Films in 2020: December

Happy New Year! As you probably noticed throughout 2020, I watched a lot of movies over the past 12 months, and December was no exception. I spent the last month of the year catching up on some new releases (which will continue into January at least) and indulging in TCM’s weeklong, 24-hour classic Christmas marathon, with several other movies in between all of that. I’ll post my film year in review in the coming days with a look back at my viewing habits. In the meantime, here’s a quick look at what I watched over the past 31 days.

New-to-Me: 63

Re-Watched: 31

New-to-Me Films by Decade:

  • 1910s – 1
  • 1920s – 1
  • 1930s – 3
  • 1940s – 13
  • 1950s – 9
  • 1960s – 3
  • 1970s – 6
  • 1980s – 1
  • 1990s – 0
  • 2000s – 0
  • 2010s – 8
  • 2020s – 16

List of New-to-Me Films:

  1. Smithereens (1982)
  2. Heart of a Dog (2015)
  3. Pina (2011)
  4. Mank (2020)
  5. Mulan (2020)
  6. Emma. (2020)
  7. First Cow (2019)
  8. The Assistant (2019)
  9. Happiest Season (2020)
  10. O Ébrio (1946)
  11. La cigarette (1919)
  12. One Desire (1955)
  13. Marjorie Morningstar (1958)
  14. Young at Heart (1954)
  15. Marsha Hunt’s Sweet Adversity (2015)
  16. Our Modern Maidens (1929)
  17. Mannequin (1937)
  18. The Last of Mrs. Cheyney (1937)
  19. Strange Cargo (1940)
  20. Above Suspicion (1943)
  21. Harriet Craig (1950)
  22. The House of the Seven Gables (1940)
  23. Moonfleet (1950)
  24. Green Fire (1954)
  25. The Bridges at Toko-Ri (1954)
  26. Darling Lili (1970)
  27. The Prom (2020)
  28. Let Them All Talk (2020)
  29. On the Double (1961)
  30. Knock on Wood (1954)
  31. Minari (2020)
  32. Lost Boundaries (1949)
  33. Intruder in the Dust (1949)
  34. Mangrove (2020)
  35. Lovers Rock (2020)
  36. Red, White and Blue (2020)
  37. Alex Wheatle (2020)
  38. Education (2020)
  39. Ma Rainey’s Black Bottom (2020)
  40. Black Christmas (1974)
  41. The Silent Partner (1978)
  42. Fitzwilly (1967)
  43. Cover Up (1949)
  44. All Mine to Give (1957)
  45. 3 Godfathers (1948)
  46. Come to the Stable (1949)
  47. The Miracle of the Bells (1948)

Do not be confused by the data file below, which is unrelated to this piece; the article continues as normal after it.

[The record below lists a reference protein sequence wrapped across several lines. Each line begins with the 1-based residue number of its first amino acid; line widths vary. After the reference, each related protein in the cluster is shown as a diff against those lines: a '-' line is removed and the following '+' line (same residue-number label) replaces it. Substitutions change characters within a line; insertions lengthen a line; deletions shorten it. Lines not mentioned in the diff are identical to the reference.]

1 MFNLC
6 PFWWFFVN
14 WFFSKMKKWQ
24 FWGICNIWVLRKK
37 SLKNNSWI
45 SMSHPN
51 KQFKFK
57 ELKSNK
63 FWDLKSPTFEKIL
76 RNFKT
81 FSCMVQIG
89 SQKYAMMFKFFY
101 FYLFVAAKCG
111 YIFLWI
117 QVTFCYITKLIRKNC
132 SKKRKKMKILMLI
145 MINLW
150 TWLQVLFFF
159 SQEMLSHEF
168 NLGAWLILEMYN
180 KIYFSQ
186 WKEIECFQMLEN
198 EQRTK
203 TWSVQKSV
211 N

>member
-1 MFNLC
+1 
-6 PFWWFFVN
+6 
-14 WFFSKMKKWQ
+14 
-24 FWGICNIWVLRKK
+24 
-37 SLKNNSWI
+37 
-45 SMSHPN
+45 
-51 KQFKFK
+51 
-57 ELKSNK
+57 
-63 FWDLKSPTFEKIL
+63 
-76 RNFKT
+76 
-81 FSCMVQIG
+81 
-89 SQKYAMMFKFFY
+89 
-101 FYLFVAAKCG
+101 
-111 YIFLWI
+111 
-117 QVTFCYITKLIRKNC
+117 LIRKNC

48. Good Sam (1948)
  49. The Blue Bird (1940)
  50. The World of Henry Orient (1964)
  51. The Cheaters (1945)
  52. Soul (2020)
  53. Wonder Woman 1984 (2020)
  54. Never Rarely Sometimes Always (2020)
  55. Sound of Metal (2019)
  56. The Bee Gees: How Can You Mend a Broken Heart (2020)
  57. Contemporary Color (2016)
  58. California Typewriter (2016)
  59. Italianamerican (1974)
  60. American Boy: A Profile of Steven Prince (1978)
  61. Liza with a Z (1972)
  62. Tabu (1931)
  63. Holiday (1930)

A Few Favorite Discoveries:

Emma. (2020)

Emma. (2020), directed by Autumn de Wilde

I’m so glad I caught up with Emma. before the year ended as it instantly became one of my favorite 2020 releases. It’s a fun adaptation of the Jane Austen novel with gorgeous production and costume design, and a fully dynamic cast led brilliantly by Anya Taylor Joy.

Mannequin (1937)

Mannequin (1937), directed by Frank Borzage

The Criterion Channel had a 25-film Joan Crawford retrospective that was expiring at the end of December, and there were six films featured that I hadn’t seen before, and Mannequin was one of them and the one I enjoyed watching the most of the new-to-me films. While Crawford and Spencer Tracy were among the biggest stars of their era, to me they seem like a bit of an unlikely pair, but I thought they were well-matched together in this.

Minari (2020)

Minari (2020), directed by Lee Isaac Chung

I was lucky to catch Minari during its one-week run at Film at Lincoln Center’s virtual cinema because it will still be a couple of months before it gets a wider release after premiering at the Sundance Film Festival just about a year ago now. It’s a heartfelt look at a Korean family trying to live a better life on an Arkansas farm, with wonderful performances from Steven Yeun, Yeri Han, and Youn Yuh-jung. And I’d be remiss not to mention the adorable Alan S. Kim who practically steals the movie.

Black Christmas (1974)

Black Christmas (1974), directed by Bob Clark

I had watched a couple of Christmas favorites before TCM’s weeklong marathon started, but Black Christmas, which was screened as a part of TCM Underground, really kicked off my non-stop holiday viewing. It’s definitely an atypical Christmas movie, bringing more scares than cheers into the holiday season, but an entertaining and thrilling movie nonetheless. It’s crazy to think Bob Clark directed both this ’70s horror movie and another holiday classic, A Christmas Story.

The Silent Partner (1978)

The Silent Partner (1978), directed by Daryl Duke

I watched The Silent Partner straight after Black Christmas, as it was the second half of the double bill from TCM Underground. This is another sort of unusual holiday movie, focusing on a cat and mouse game between bank teller Elliott Gould and crook Christopher Plummer. Though it has a couple of gruesome scenes featuring Plummer’s particularly ruthless character, I still found it quite enjoyable overall.

Good Sam (1948)

Good Sam (1948), directed by Leo McCarey

Good Sam was my favorite of the more classic holiday movies I watched on TCM. I read somewhere of someone saying this film is basically like It’s a Wonderful Life minus the fantasy element, and I think that’s a pretty fair assessment, though there’s a little more to the movie than that. My favorite aspect of the film is the marriage between the characters played by Gary Cooper and Ann Sheridan, whose chemistry I thought was so good, I wish they had done more movies together instead of just this one.

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